• KEYTRUDA can cause thyroid disorders, including hyperthyroidism, hypothyroidism, and thyroiditis. Hyperthyroidism occurred in 96 (3.4%) of 2799 patients receiving KEYTRUDA, including Grade 2 (0.8%) and 3 (0.1%) hyperthyroidism. Hypothyroidism occurred in 237 (8.5%) of 2799 patients receiving KEYTRUDA, including Grade 2 (6.2%) and 3 (0.1%) hypothyroidism. Thyroiditis occurred in 16 (0.6%) of 2799 patients receiving KEYTRUDA, including Grade 2 (0.3%) thyroiditis. Monitor patients for changes in thyroid function (at the start of treatment, periodically during treatment, and as indicated based on clinical evaluation) and for clinical signs and symptoms of thyroid disorders. Administer replacement hormones for hypothyroidism and manage hyperthyroidism with thionamides and beta-blockers as appropriate. Withhold or discontinue KEYTRUDA for Grade 3 or 4 hyperthyroidism.

  • KEYTRUDA can cause type 1 diabetes mellitus, including diabetic ketoacidosis, which have been reported in 6 (0.2%) of 2799 patients. Monitor patients for hyperglycemia or other signs and symptoms of diabetes. Administer insulin for type 1 diabetes, and withhold KEYTRUDA and administer antihyperglycemics in patients with severe hyperglycemia.

  • KEYTRUDA can cause immune-mediated nephritis. Nephritis occurred in 9 (0.3%) of 2799 patients receiving KEYTRUDA, including Grade 2 (0.1%), 3 (0.1%), and 4 (<0.1%) nephritis. Monitor patients for changes in renal function. Administer corticosteroids for Grade 2 or greater nephritis. Withhold KEYTRUDA for Grade 2; permanently discontinue KEYTRUDA for Grade 3 or 4 nephritis.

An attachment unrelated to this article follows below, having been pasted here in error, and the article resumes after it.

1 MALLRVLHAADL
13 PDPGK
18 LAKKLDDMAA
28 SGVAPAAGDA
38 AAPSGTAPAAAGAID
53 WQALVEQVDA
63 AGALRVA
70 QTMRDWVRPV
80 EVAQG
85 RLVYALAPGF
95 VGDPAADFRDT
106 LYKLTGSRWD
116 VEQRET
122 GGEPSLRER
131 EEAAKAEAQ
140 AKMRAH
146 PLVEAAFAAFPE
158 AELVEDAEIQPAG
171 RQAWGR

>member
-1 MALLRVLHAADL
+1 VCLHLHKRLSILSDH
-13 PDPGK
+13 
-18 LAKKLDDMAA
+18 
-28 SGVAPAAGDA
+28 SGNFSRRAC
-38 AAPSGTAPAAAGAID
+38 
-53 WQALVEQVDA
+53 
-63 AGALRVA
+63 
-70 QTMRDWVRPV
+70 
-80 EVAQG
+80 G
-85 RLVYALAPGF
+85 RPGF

• KEYTRUDA can cause other clinically important immune-mediated adverse reactions. For suspected immune-mediated adverse reactions, ensure adequate evaluation to confirm etiology or exclude other causes. Based on the severity of the adverse reaction, withhold KEYTRUDA and administer corticosteroids. Upon improvement to Grade 1 or less, initiate corticosteroid taper and continue to taper over at least 1 month. Based on limited data from clinical studies in patients whose immune-related adverse reactions could not be controlled with corticosteroid use, administration of other systemic immunosuppressants can be considered. Resume KEYTRUDA when the adverse reaction remains at Grade 1 or less following corticosteroid taper. Permanently discontinue KEYTRUDA for any Grade 3 immune-mediated adverse reaction that recurs and for any life-threatening immune-mediated adverse reaction.

  • The following clinically significant immune-mediated adverse reactions occurred in less than 1% (unless otherwise indicated) of 2799 patients: arthritis (1.5%), exfoliative dermatitis, bullous pemphigoid, rash (1.4%), uveitis, myositis, Guillain-Barré syndrome, myasthenia gravis, vasculitis, pancreatitis, hemolytic anemia, and partial seizures arising in a patient with inflammatory foci in brain parenchyma. In addition, myelitis and myocarditis were reported in other clinical trials, including classical Hodgkin lymphoma, and postmarketing use.